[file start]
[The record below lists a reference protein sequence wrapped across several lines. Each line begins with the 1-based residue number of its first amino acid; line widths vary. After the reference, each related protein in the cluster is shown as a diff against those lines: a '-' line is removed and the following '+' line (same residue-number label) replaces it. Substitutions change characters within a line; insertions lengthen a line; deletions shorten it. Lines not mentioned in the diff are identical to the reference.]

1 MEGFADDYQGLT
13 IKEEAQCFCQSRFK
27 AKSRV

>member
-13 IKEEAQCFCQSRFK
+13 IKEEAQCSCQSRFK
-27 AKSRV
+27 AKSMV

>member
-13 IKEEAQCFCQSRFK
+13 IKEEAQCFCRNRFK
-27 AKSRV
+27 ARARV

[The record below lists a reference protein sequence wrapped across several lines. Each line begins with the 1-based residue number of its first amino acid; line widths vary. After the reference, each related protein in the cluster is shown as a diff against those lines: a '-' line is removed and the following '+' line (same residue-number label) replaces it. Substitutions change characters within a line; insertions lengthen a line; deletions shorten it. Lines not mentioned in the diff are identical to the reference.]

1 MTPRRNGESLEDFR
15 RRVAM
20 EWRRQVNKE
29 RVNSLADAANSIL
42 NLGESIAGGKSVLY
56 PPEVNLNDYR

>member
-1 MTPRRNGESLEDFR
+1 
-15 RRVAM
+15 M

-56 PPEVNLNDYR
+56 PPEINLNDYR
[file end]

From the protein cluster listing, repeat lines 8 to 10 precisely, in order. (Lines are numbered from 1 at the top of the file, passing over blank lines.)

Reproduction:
-27 AKSRV
+27 AKSMV

>member